Democracy trashed

The recent review of local government areas involved a Delegate making a report to the Boundaries Commission about various aspects of merged Councils.

The Delegate addressed the issue of a popularly elected Mayor and considered that electing the Mayor from among the Councillors would provide enhanced stability for the first period of the new council.

Over a decade ago, Willoughby residents were part of a poll they voted in favour of directly-elected (popularly-elected) Mayors.Since then Willoughby has had directly-elected Mayors. The majority view has been that popularly-elected Mayors have been well received by Willoughby resident. With a stroke of the pen, the Delegate has overwritten the community view. It is believed that doing away with popularly-elected Mayors is politically motivated. In this Editor’s opinion, based on first hand experience the process of electing a Mayor by their peers is fraught with petty corruption.

In relation to the issue of Wards for the merged Councils, the Delegate found:

that Mosman currently has no ward structure with six councillors and that North Sydney and Willoughby both have four wards with three councillors in each. The Delegate stated that representation should be maximised in the first instance and recommended a ward system dividing the area into five wards, each served by three Councillors. To help ensure suitable representation levels, in drawing ward boundaries the Delegate considered that the following principles should be used as far as possible in addition to the population criterion in the Act:

 new wards should cross existing Council boundaries, and

 to the maximum extent possible, suburbs and centres should not be divided by ward boundaries

To achieve the first criteria, we could be faced with five “ribbon wards’ running from Boundary St to the Pacific Ocean.


Merger – Up in the air

The Baird Government today announced details of a number of Council mergers within NSW. However, due to legal challenges by Mosman and North Sydney Council their proposed merger with Willoughby Council is not proceeding, at this stage.

The Government has indicated ‘in principle’ support for such a merger subject to court challenges being resolved.

Metro EIS

Image result for sydney metro

We are pleased to announce that today the next stage of Sydney Metro City & Southwest is underway with the community asked to provide input to the Chatswood to Sydenham Environmental Impact Statement (EIS).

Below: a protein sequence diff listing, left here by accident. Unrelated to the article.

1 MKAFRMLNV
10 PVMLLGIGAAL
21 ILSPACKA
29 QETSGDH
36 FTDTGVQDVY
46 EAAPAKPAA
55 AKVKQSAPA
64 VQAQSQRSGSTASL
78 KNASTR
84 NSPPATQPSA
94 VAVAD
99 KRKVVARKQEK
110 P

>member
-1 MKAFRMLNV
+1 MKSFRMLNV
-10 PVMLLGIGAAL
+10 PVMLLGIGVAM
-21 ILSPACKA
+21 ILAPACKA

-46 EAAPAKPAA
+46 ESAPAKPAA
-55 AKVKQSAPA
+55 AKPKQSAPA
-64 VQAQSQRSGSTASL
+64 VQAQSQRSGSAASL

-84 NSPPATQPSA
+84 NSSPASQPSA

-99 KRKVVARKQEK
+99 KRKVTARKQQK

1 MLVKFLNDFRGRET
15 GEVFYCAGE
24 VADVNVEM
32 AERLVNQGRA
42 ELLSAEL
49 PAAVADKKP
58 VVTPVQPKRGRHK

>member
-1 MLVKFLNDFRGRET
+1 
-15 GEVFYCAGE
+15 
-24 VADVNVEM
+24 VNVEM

The EIS provides a first look at Sydney Metro’s seven new stations that extend from Chatswood to Waterloo – providing detail on how the new stations will be constructed and how we plan to minimise impacts on the community, businesses and other stakeholders.

As we move forward with the project’s design and development, feedback from the community and stakeholders is critically important in helping us shape the delivery of Stage 2 of Sydney Metro, Australia’s biggest public transport project.

Sydney Metro will provide a fundamental shift in how people will get around the city by taking 30 million cars off the road every year by 2036 and moving more people across the Harbour in the busiest hour of the peak than the Sydney Harbour Bridge and the Sydney Harbour Tunnel combined. A metro trip from Chatswood to Central will take 15 minutes, about 10 minutes faster than the existing suburban railway system.

During the EIS period we encourage you to review the detailed information available regarding the Chatswood to Sydenham component of the project This information can be found at

The EIS will be on public exhibition until Monday 27 June, 2016 submissions must be made to the NSW Department of Planning and Environment by this date.

During the EIS exhibition period a series of community information sessions will be held between Chatswood and Sydenham. You are invited to attend these sessions and meet expert members of the Project team who will be there to answer any question you may have. There is no need to make a booking.

Details on how to make a submission and information session details can be found in the newsletter attached.

We will be back talking to the community later this year regarding the Sydenham to Bankstown EIS.

This is an exciting new phase of the project and we thank you for your ongoing interest.

Sydney Metro City & Southwest
Transport for NSW

T: 1800 171 386



Vale Judy Navin OAM

Judy NavinFormer Willoughby Councillor for West Ward, Judy Navin OAM has died aged 91.

Judy and her husband Ern ran the news agency on the western side of Chatswood Railway Station for about 20 years and were stalwarts of the West Ward Progress Association. She also served on the Board of the Willoughby Retirement Village.

In the Australia Day Honours List in 2007 Judy was awarded the Order of Australia Medal for service to the community of the City of Willoughby through aged care and service groups and to local government.

Judy served four terms on Willoughby Council between 1978 and 1991.

During her terms on Council Judy and Councillor Greg Bartels would present joint reports on Council matters to the Progress Association. Ern Navin was Secretary of the Association for 20 years.

Judy was involved in a variety of local groups, including Chatswood Red Cross and the Chatswood Liberal Party.

She is survived by Ern, aged 99, daughter Alexia and sons Peter and Christopher, four grand children and four great grandchildren.

Her Funeral Mass will be held at Our Lady of Dolours Catholic Church, Archer Street, Chatswood on Tuesday May 3, 2016 commencing at 10.15am, followed by a cremation in the Palm Chapel at Macquarie Park Cemetery & Crematorium, Delhi & Plassey Roads.

Bob Lawrence & Terry Fogarty